Korean-born photographer Daesung Lee has long specialized in haunting evocations of lifestyles that are being lost to the phenomenon of worldwide climate change. One of his previous exhibitions, On the Shore of a Vanishing Island: Ghoromara, dealt with the climate-change induced displacement of the people of Ghoromara in west Bengal. Jharia: The Land of Coal Fire profiles the people of Jharia – a small town located on one of the most expansive coal belts in India – who are being forced to leave their homes due to the proliferation of mining in the region.

And now, he has set out to capture the devastating impact of Mongolian desertification through the portraits in his provocative “Futuristic Archaeology” series. These images compare how the landscape of rural Mongolia looks today, as opposed to how it used to look when the traditional nomadic way of life was at its height.


Lee says, “Nomadic life has been central to traditional Mongolian culture throughout history. Even with changes brought about by urbanization in recent years, 35 percent of Mongolians are living a nomadic life and thus still depend on their vast, open land for survival.”

Rising temperatures have unfortunately begun to ravage this open land, bringing about changes that have severely impacted on the nomads’ ability to continue with their traditional way of life.

A recent survey conducted by the Mongolian government revealed that 850 lakes and 2000 rivers and streams have dried out.

As a result, approximately 25 percent of Mongolia’s land has turned to desert over the past three decades.

In addition, around 75 percent of Mongolia as a whole is at risk of desertification.

A recent United Nations report on Mongolia’s environmental situation concluded that “annual mean temperature has increased by 2.14℃ (35 Fahrenheit) during the last 70 years and precipitation has decreased in most regions except the western part of the country.”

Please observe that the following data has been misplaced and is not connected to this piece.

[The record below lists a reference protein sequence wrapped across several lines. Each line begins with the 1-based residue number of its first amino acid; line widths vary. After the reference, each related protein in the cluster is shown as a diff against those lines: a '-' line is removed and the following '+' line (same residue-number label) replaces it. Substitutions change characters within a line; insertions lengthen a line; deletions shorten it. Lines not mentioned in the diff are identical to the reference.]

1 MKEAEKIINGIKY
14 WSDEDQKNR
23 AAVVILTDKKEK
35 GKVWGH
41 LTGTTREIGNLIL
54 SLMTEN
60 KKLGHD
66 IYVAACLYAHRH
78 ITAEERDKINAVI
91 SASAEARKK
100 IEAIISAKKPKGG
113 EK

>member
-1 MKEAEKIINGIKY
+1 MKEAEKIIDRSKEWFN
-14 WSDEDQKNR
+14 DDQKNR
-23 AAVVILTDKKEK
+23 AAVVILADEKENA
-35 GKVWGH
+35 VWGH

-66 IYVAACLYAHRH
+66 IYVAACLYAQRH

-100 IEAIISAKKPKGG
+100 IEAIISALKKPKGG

This document, entitled Mongolia Assessment Report on Climate Change, added that the future climate scenario for the country “projects changes such as increased air temperatures, increased precipitation in some areas, but – nevertheless – reduction of water resources and area of arable land.”

Lee explained, “These environmental changes directly threaten the Mongolian nomadic way of life, which has been passed down from generation to generation for thousands of years.”

Based on his entirely probable theory that this ancient Mongolian lifestyle “might only exist in museums in the future,” Lee has set out to create a “museum diorama” effect throughout this project, in which images of the nomads’ rural landscape as it looked several decades ago are set against the rather more bleak backdrop of how those same areas look today.

He was, in fact, inspired to create “Futuristic Archaeology” after visiting a similar exhibition in Paris, which chronicled a variety of cultures that had recently been destroyed.

In an interview with the Huffington Post, he explains: “These collections (on display in Paris) had lost their function or meaning by losing the culture or society that they once belonged to. I thought nomadic life in Mongolia also will have the same destiny in the future due to climate change caused by our hands.”

“Futuristic Archaeology” will be on display as part of the Cortona On The Move photography festival in Rome, Italy, until September 25, 2015. You can view more samples of Lee’s work here.


Sadly, it seems to be almost too late to save the Mongolian nomads’ traditional way of life. But we can still stop human-induced climate change from destroying everything else on our planet before we reach the point of no return. We are the last generation left who are able to make a substantial change to the sometimes-bleak outlook for this world of ours.

All image source: The Guardian UK